Technically, we’ve already been here, and recently too. Last summer, Neil Marshall’s blood-drenched “Centurion” took viewers into the mystery of Rome’s legendary Ninth Legion, a group of soldiers who disappeared into Northern British territory after encountering ferocious Pict warriors.
“The Eagle” doesn’t exactly replay these events, instead it lurches ahead a few decades to study the aftermath, only here there’s more of a slack poetic edge instead of merciless slaughter, with director Kevin Macdonald unable to secure a riveting pace as he struggles to depict profound stances of honor and absolution.
Twenty years after his father lead the Ninth Legion into the darkness of Britain and lost The Eagle, a treasured symbol of Rome’s glory, his son, Marcus Aquila (Channing Tatum) has returned to restore honor to the family name. Facing off against the mysterious tribes of the land, Marcus is injured and returned to luxury, handed Esca (Jamie Bell), a Pict slave whose life was spared in a gladiatorial arena.
Frustrated by his distance from the front lines, Marcus learns of the Eagle’s whereabouts via rumor, urging him to return to the open land of Caledonia and find his golden statue of redemption. Bringing along Esca as a guide, Marcus soon learns the reality of this harsh frontier, riding into danger he’s unprepared to repel.
While they share DNA, “Centurion” and “The Eagle” are two very different features with distinctive cinematic goals. Marshall’s movie set out to raise hell, making for more of an action event, while Macdonald’s film highlights the churn of introspection and shame, developing a screen warrior who only wants to restore honor to his father, not conquer the savages.
Adapted from “The Eagle of the Ninth,” a celebrated young adult novel, the picture is teeming with violent, graphic skirmishes, but the material is primarily concerned with characterization, using Marcus’s drive to burrow into a cross-country adventure that touches on themes of honor and loyalty while occasionally slicing a few throats open.
Taking off into the splendor of this unsettled, hostile land, “The Eagle” provides a forbidding, frequently gorgeous viewing experience courtesy of cinematographer Anthony Dod Mantle (“Antichrist”), who sustains a pronounced mood of elemental beauty to the journey, capturing the threat and peace of a wild country infested with obstinate armies.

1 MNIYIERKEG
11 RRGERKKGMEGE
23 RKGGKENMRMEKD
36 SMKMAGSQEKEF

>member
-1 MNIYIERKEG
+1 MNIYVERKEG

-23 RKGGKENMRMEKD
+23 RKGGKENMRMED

Frankly, “The Eagle” is a movie best viewed on mute, allowing audiences a chance to drink in the evocative images without the film’s permissive attitude toward goofy accents ruining the effect. In silence, the picture seizes a distinctive personality and momentum of threat, surveying the metallic choreography of the Roman armies and the feral nature of the Picts. Watching “The Eagle” is a lot more rewarding than listening to the picture.
Casting is a major headache for the feature, placing Channing Tatum into a lead role that’s well above his skill level. While the actor has the strapping physicality for the part, his b-boy tone and obvious discomfort is distracting, bested by an accomplished supporting cast that includes Bell, Donald Sutherland (as Marcus’s uncle), Mark Strong, and Tahar Rahim, vividly embodying a relentless tribal enemy.
Tatum looks out of place, handed long stretches of dialogue he can’t massage into organic deliberation. Better with a sword than a monologue, Tatum is wrong for the part, used more for his marquee value than his natural abilities with intense dramatics.
Macdonald overstays his welcome with “The Eagle,” stretching the film out with repetitive scenes of challenged honor, eventually confusing the actual heroism of the story. By the end, the feature sides with Rome and its prized Eagle, yet the rest of the picture clearly states the empire is littered with vicious monsters out purely to harm.
The same goes for the Picts, who show both honorable and reprehensible intentions. The abrasive similarities would be outstanding if Macdonald didn’t pick his favorite team in the end, obscuring the resolution of the story. “The Eagle” is a film filled with similar irritations, making the picture struggle for the glorious significance it clearly hungers for.